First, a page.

In the News

Nestle develops the coffee market

Penny Brooks

15th September 2017

It feels as if the market for coffee is following many other food and drinks markets, developing and becoming ever more sophisticated, with consumers seeking more rarefied and exotic coffees. Nestle, the biggest global coffee maker with Nescafe and Nespresso, has just bought a Californian speciality coffee business, Blue Bottle. Blue Bottle is at the high end of the market, operating minimalist coffee bars, selling speciality roasted coffee and bottled coffee drinks in the US and Japan. It operates a subscription service that dispatches its own coffee beans within 24 hours of roasting them. Nestle will continue to operate the business as a standalone entity, recognising the value of its established branding.

It follows a string of similar moves by other coffee makers, aiming to differentiate their product as their market becomes saturated - Starbucks are building 1,000 new 'Reserve' stores which will feature 'roasteries' and tasting rooms. And reports say that in August a blend of coffee, known as Esmeralda Geisha Canas Verdes Natural, was sold at the Best of Panama Specialty Coffee auction for £371 per pound, a new record.

Where does this fit in Ansoff's matrix? Is it product development, as coffee retailers look at their existing market and seek to gain their customers' loyalty with new and more exciting products, or is it market development as they take their existing product, coffee, and aim to extend to new niche markets (of their own creation) by educating their consumers to seek a new experience - or is it simply market penetration? It is certainly a good example of a product extension strategy, adding value to a product for the consumer.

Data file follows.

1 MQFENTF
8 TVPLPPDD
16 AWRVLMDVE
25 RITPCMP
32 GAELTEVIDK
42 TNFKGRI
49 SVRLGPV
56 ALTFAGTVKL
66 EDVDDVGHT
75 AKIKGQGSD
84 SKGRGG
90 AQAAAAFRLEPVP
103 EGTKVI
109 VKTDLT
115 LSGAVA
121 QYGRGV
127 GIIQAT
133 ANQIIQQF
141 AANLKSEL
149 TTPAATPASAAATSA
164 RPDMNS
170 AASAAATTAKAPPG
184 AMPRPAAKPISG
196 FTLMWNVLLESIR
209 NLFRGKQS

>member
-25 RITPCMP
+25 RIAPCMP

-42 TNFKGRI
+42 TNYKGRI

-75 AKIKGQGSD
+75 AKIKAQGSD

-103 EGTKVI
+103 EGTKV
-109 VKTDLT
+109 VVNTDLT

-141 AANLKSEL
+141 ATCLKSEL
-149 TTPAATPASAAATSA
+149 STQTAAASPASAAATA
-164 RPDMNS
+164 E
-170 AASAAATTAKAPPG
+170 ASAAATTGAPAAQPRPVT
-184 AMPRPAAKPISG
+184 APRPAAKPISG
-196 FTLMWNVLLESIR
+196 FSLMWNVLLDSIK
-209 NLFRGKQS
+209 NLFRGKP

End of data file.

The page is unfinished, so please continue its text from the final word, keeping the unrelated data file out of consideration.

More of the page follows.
But which stakeholder is being targeted? An interesting feature of theBBC report of the takeover is the suggestion that this move is driven as much by investors seeking better returns, as by consumers seeking better coffee. For example, investor group JAB Holdings, which owns a range of premium brands from Bally shoes to Krispy Kreme doughnuts, and recently sold its majority ownership of Jimmy Choo, has been acquiring a portfolio of coffee brands including Keurig Green Mountain, JDE (Jacobs Douwe Egberts) and Caribou Coffee.This shows the power of different stakeholders in corporate strategy, as it suggests that managers are following the need to satisfy the shareholders as a prime objective, rather than to satisfy the market. 

Penny Brooks

Formerly Head of Business and Economics and now Economics teacher, Business and Economics blogger and presenter for Tutor2u, and private tutor

© 2002-2022 Tutor2u Limited. Company Reg no: 04489574. VAT reg no 816865400.